View Full Version : APA regional Finals tips

05-22-2003, 11:18 AM
Well, our team is going to the regionals for King and Snohomish Counties in Seattle June 6-7.
We are a good team that has played well and made good decisions on who to throw when and while coaching this last session.

My question to you is this:

Do you as a captain of the team go into regional tournaments like this with any enhanced strategy in mind? Mind you the game is still played the same as playoffs, fisrt team to win three matches wins, so in each case each team is going to throw their top players first. But do you have any other tips or sugestion to help your team become successful?

I have not been to one of these since 97 because I have not been active in the league. What are we in for these days?

05-22-2003, 04:36 PM
I've seen a few different styles used in coaching regionals and nationals levels, but I believe solely on one philosophy: you ain't there to play 5 matches, only 3. It is pretty important for your top players to know this and be prepared to lay the burden on their shoulders. But never be afraid to gamble early if your faced with a team whose handicaps are well set up. Don't be afraid to try to gain the upper hand if they throw a heavy 6 or 7 and your team doesn't have a good chance of beating that person but a good chance to beat most of the others they could match up with later. Throw the 3 or 4 on that 6 or 7 that could, if they're lucky, steal the victory you need to get in the driver's seat for the match.

05-23-2003, 08:05 AM

Take some Advil, Motrin, Ibuprofen, Tylenol, Pepto-Bismol, Alka-Seltzer, Mylanta Gas Relief and possibly a little alcohol. - you should do fine.

Other than that, a good general tip to consider is to put one of your players up first. That way, you have some options on the four and fifth games of the match.


05-23-2003, 10:32 AM

I dont agree with that at all. I have always thought it was best to have the OTHER team throw first, so you have more options to make decisions on who you want to have play who during the match. If they throw first, they have to throw 3x vs your 2.

05-23-2003, 12:27 PM
I think controlling who plays in the fourth and fifth match is more important than the first three. Of course winning one of the first three matches is essential for this strategy to work. Or at least have a reasonable chance to work. Considering the 23 point rule, whoever is put up in the four game determines pretty much who the last player will be.


05-25-2003, 12:49 PM
Hustlefinger has it right, IMO. Should it get to that point, having the other team put up in the 4th match essentially allows you to control the matchups in the last two matches. By that time, you should know who/what the other team has left, and you can put up accordingly. You *must* plan on needing the last 2 matches - the other guy sure is. At the risk of sounding callous, if you only have comfortable matchups for the first 3 matches, you probably don't belong in Regionals anyways. On our team, we always put up first for match 1 if possible. It seems to work - we haven't missed Regionals in 5 years and went to Vegas in 2001. :)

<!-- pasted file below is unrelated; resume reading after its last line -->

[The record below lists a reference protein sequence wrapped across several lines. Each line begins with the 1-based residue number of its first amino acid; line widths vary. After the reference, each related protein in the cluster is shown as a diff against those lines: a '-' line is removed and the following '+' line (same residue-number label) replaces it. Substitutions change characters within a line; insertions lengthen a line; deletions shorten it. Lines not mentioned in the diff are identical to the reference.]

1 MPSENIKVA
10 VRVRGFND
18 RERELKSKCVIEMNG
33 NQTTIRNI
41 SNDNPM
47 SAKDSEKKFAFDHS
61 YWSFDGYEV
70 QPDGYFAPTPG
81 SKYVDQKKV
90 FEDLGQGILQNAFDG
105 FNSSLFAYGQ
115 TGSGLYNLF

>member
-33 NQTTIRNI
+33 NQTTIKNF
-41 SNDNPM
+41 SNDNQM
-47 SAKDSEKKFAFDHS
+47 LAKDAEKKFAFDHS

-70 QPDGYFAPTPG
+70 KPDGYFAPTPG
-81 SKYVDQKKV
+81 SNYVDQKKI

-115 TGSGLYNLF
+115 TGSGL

KingCarem - Regionals are probably going to be very much like your session tournament. If your area is much like mine (South Jersey), they'll tend to group brackets by geography, thereby helping to guarantee that a team from all the geographical areas covered by your LO goes to Vegas. We almost always end up playing a team from our own division in Regionals, in one match or another.

I tend to lean towards matching handicaps against unknown teams in Regionals. Lower-rated players tend to be the most susceptible to the pressure, and that negates the advantages of a 2-7 match (for instance). On the other hand, I'm less likely to lead with a higher-ranked player (6 or 7), to avoid the other team creating such a lopsided matchup where one mistake on the 8-ball (or one bad rack in 9-ball) can drastically alter the match.

The only exception to that rule is, I'll put my 5(s) against their 4(s) if necessary, because experience indicates that you're most likely to be surprised by the relative skill of a 4 in any given match. To me, a 4 is a very inconsistent 7, and I have to plan for the possibility that their 4 is capable of getting out if my player leaves him/her a good opening.

Our team strategy is to start each year (and each session) taking big chances and testing risks, and gradually become more conservative as the session and the year progress. By April, we know what we can do, and what the other teams in our division can do. The Spring session tournaments (our team is essentially the same in 8-ball and 9-ball) are then played exactly as we would the Regionals, conservatively.

I wish you and your team the best of luck, and hopefully we'll meet in Vegas. :)